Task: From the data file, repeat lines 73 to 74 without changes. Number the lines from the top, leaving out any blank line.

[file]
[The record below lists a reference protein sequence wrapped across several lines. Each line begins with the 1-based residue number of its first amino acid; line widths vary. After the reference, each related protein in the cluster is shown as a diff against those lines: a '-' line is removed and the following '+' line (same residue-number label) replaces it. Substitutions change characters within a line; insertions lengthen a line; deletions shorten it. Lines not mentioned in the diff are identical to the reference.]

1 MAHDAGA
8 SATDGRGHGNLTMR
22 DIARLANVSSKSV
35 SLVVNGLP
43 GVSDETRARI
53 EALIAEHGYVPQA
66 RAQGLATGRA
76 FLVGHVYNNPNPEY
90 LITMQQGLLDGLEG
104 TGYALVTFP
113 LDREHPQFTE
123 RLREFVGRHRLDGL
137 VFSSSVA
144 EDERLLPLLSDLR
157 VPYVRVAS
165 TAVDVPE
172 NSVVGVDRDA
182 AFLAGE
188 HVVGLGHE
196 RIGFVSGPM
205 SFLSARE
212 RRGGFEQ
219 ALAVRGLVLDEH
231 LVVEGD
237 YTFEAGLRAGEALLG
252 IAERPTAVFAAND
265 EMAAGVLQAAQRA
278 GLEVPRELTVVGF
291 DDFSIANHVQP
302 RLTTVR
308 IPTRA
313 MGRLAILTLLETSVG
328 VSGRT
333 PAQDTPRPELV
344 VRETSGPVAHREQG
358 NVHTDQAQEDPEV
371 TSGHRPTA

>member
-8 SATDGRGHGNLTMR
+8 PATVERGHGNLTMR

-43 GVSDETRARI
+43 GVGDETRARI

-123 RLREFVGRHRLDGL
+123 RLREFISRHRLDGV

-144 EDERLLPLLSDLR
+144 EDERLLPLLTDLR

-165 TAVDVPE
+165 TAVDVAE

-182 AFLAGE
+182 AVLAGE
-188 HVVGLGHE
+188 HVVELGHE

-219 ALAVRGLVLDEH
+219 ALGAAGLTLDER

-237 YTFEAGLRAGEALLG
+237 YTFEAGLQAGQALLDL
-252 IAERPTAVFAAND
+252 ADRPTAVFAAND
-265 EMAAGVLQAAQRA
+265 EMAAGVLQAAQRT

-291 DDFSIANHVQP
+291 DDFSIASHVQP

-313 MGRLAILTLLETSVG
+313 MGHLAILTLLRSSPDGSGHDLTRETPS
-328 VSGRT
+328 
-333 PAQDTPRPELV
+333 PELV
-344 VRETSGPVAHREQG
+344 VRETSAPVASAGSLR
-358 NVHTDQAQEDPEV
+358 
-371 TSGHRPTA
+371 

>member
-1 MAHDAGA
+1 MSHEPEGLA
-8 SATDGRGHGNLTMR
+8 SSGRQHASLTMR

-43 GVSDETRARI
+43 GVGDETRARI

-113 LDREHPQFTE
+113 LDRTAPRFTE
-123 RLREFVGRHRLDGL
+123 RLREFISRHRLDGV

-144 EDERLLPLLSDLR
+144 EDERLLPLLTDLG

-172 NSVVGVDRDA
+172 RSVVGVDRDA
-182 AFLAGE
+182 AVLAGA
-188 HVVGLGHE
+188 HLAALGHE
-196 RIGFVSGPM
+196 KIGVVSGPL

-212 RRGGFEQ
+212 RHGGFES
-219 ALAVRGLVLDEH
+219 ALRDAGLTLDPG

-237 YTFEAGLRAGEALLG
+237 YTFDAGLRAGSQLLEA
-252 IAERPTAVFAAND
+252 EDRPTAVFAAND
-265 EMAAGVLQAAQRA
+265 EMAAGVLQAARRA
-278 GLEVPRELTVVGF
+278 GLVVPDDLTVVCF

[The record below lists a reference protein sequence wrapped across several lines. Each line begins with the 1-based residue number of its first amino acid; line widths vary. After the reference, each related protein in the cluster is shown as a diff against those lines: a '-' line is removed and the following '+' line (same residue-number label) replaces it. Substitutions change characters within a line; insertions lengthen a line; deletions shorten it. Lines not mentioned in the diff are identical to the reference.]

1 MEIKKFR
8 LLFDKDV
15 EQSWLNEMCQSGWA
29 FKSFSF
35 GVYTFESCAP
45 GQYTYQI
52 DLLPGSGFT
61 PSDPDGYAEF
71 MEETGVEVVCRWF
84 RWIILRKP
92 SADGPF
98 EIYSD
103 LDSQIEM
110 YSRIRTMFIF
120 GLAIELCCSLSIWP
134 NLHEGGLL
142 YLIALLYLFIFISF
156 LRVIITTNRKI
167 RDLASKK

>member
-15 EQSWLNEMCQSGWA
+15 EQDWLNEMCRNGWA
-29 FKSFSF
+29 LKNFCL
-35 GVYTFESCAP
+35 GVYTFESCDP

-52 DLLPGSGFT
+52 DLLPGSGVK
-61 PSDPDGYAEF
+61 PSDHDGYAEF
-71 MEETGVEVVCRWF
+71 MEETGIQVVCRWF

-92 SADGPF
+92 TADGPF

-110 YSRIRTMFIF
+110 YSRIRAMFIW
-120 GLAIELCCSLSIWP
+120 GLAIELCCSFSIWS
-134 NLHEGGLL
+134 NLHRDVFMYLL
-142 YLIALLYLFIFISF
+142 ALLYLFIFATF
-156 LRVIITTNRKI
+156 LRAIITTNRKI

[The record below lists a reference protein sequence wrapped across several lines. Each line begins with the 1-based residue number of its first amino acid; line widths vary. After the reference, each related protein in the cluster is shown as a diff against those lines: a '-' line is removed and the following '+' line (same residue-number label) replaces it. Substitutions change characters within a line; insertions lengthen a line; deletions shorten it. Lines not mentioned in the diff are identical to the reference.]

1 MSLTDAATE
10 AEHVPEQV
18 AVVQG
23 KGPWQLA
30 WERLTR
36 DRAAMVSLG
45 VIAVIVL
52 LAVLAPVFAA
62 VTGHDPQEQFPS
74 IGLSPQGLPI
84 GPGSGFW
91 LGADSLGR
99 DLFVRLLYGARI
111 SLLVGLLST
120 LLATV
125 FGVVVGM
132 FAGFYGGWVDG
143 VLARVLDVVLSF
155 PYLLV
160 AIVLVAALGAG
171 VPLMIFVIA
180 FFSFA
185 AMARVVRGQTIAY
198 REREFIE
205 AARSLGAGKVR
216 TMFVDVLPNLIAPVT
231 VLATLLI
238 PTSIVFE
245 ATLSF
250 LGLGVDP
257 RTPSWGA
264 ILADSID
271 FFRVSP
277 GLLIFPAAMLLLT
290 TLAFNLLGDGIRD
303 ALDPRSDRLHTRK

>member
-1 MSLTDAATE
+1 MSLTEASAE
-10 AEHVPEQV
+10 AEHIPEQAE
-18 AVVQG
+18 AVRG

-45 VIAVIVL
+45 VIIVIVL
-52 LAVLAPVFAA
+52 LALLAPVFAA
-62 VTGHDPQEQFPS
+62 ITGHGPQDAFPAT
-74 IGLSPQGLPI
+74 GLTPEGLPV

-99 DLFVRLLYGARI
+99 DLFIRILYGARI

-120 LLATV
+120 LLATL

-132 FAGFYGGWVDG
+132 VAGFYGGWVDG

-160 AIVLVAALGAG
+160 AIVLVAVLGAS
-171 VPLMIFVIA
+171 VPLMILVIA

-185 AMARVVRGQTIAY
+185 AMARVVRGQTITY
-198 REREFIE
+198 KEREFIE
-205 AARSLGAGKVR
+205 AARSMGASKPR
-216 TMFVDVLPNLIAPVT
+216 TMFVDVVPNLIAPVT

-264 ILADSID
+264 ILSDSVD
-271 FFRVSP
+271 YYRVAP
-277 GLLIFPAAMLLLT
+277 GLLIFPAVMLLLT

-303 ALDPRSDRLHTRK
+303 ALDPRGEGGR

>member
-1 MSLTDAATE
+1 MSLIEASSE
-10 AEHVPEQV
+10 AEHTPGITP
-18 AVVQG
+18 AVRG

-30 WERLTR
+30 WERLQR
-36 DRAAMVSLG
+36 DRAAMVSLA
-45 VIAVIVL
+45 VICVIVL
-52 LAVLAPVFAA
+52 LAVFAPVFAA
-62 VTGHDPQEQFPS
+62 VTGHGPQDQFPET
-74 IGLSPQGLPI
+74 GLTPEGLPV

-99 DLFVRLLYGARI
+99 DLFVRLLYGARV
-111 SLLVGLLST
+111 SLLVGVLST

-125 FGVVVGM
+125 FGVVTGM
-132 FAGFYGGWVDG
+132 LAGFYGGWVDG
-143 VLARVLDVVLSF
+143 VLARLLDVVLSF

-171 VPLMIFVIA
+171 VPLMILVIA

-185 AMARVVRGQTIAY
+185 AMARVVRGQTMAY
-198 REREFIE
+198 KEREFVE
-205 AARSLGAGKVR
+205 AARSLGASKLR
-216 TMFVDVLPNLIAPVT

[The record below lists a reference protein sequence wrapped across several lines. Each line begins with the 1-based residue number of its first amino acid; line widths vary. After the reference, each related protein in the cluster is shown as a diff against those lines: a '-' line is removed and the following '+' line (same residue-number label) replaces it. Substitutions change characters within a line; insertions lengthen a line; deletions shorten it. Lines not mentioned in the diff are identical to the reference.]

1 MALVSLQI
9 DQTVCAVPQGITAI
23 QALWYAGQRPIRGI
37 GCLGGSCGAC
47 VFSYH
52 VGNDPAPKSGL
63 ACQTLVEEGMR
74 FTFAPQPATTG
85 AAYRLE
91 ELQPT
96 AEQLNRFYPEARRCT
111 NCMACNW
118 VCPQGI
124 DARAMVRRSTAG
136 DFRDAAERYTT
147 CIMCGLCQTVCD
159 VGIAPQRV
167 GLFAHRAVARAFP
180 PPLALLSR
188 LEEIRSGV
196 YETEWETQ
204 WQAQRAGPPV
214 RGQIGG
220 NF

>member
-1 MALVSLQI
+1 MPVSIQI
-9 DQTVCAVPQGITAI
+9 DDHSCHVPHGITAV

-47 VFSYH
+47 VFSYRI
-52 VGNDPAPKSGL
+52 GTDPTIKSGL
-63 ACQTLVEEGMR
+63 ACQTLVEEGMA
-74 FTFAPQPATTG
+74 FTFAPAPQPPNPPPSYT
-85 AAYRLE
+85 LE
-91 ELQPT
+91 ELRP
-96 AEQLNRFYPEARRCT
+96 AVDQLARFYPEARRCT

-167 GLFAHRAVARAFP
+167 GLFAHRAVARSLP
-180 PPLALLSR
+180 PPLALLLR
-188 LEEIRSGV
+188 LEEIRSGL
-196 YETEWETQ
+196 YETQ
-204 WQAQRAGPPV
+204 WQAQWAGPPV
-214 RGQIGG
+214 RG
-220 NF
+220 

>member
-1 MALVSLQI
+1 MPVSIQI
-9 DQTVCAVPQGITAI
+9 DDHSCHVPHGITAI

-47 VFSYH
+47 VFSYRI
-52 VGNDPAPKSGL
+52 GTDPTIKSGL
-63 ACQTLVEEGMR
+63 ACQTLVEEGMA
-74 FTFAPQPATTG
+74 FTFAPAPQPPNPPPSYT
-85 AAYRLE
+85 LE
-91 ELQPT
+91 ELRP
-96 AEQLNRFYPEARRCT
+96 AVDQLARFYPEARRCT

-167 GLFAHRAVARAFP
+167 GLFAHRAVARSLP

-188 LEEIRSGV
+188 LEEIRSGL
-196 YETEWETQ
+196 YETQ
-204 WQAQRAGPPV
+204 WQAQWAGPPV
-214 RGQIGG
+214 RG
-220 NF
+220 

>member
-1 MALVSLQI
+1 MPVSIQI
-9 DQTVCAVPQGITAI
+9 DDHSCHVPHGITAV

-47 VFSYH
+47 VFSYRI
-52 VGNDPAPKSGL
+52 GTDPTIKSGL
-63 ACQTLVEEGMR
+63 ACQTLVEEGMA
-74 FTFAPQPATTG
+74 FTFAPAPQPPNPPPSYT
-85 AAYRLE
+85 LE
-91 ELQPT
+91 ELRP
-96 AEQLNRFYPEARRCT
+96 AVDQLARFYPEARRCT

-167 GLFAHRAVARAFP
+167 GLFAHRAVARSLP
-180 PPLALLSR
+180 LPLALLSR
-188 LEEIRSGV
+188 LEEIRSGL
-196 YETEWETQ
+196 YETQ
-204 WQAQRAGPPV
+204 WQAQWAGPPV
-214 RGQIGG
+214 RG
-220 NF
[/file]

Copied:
+358 
-371 TSGHRPTA